Also known as rowan, mountain ash is a deciduous tree native to Europe, Asia and North Africa where it does best in cool mountainous areas. It is a member of the rose family , Rosaceae, that also includes cherries, hawthorns, and blackberries, and is not related to the true ash , Fraxinus, which is in the olive family, Oleaceae. The trees have smooth grayish-brown bark, a loose round crown, slender trunk, and graceful spreading branches. The fern-like leaves are five to seven inches long and pinnately compound with nine to fifteen lanceolate-shaped leaflets ¾ to inches long. The leaflets are gray-green above, paler beneath and turn yellow to orange or reddish purple in fall. In late spring small yellowish white flowers 1/3 inch across appear in large flat clusters four to six inches across and are followed in the fall by clusters of green berries 3/8 in diameter that turn orange- red in the fall and are attractive to birds. Cultivars are available with yellow or pink berries. Mountain ash is a good choice for a patio, lawn, specimen or container. The genus name, Sorbus , is the Latin name for service tree. The specific epithet, aucuparia, comes from the Latin words avis meaning bird, and capere meaning to catch, and refers to the use of the fruit as bait when hunting birds.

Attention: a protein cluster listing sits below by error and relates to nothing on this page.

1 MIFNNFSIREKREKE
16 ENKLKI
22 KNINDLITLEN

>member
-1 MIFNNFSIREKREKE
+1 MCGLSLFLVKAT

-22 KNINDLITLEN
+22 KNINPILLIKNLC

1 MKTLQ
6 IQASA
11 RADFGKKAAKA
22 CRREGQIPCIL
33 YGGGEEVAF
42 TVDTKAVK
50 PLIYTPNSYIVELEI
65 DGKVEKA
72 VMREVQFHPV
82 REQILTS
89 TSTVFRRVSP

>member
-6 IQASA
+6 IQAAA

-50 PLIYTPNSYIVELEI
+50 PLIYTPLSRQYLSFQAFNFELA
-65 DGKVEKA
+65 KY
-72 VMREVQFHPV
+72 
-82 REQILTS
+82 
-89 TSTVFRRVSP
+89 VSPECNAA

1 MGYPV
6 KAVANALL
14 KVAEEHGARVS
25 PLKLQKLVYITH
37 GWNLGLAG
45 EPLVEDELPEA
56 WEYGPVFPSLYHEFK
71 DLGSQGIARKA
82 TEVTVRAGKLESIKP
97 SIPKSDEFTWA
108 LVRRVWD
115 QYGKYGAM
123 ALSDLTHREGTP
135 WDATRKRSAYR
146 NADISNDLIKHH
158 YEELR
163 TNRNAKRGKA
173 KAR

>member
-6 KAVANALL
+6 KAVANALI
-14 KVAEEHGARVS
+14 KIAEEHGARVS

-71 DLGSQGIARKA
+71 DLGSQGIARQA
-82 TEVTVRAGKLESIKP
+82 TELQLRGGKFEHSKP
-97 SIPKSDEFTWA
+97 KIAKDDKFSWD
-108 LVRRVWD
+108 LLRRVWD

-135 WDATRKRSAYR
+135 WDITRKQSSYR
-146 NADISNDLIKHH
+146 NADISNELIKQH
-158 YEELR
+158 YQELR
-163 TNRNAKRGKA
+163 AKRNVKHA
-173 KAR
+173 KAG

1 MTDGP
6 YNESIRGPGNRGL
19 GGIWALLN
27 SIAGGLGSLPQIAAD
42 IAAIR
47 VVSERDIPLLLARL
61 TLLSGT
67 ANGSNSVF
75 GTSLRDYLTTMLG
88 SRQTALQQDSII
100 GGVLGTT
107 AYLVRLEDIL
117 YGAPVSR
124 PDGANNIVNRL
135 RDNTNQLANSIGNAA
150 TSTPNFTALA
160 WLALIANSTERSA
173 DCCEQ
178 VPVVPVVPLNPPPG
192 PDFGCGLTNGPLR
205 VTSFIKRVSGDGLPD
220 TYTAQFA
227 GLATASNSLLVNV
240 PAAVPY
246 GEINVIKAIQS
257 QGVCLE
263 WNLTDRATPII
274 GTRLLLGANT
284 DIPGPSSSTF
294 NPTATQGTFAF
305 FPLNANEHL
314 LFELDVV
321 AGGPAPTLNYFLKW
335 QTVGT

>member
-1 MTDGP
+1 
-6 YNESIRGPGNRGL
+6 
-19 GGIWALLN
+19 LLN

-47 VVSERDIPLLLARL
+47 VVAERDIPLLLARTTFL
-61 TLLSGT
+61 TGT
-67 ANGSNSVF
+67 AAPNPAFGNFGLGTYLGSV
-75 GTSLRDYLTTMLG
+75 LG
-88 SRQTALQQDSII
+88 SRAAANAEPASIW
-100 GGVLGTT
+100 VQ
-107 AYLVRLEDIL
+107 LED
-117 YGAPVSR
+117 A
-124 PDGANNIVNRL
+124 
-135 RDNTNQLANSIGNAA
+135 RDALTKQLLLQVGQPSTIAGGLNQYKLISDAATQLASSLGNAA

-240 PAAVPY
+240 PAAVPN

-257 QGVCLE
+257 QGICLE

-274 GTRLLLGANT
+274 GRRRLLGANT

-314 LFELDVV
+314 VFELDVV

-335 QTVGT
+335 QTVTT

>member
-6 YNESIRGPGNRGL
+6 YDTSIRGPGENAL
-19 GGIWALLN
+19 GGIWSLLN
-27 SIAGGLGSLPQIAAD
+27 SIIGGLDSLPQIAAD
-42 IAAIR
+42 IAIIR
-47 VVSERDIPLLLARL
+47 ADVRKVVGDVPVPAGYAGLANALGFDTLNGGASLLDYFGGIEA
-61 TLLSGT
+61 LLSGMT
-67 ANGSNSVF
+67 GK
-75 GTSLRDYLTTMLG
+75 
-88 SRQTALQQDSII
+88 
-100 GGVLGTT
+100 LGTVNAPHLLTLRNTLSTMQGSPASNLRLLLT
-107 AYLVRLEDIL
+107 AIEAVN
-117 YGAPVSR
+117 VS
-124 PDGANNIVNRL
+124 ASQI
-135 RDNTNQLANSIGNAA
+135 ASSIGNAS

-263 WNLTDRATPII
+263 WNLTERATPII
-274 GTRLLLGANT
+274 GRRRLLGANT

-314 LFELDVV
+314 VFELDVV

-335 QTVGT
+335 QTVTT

Type: Deciduous, flowering tree
Outstanding Feature: Fruit, flower, fall color
Growth Rate: Rapid
Bloom: Small yellowish white flowers 1/3 inch across in large flat clusters four to six inches across in late spring
Size: 15-40’ H x 8-20’ W
Light: Full sun
Soil: Prefers moist, well-drained, acidic
Hardiness: Zones 3-6
Care: Prune in winter when young to establish a framework.
Pests and Diseases: aphids, blister mites, sawflies, scale, borers, cankers, fireblight, scab, crown gall, powdery mildew, rust, silver leaf. Stressed trees are particular susceptible.
Propagation: Seed, softwood cuttings, grafting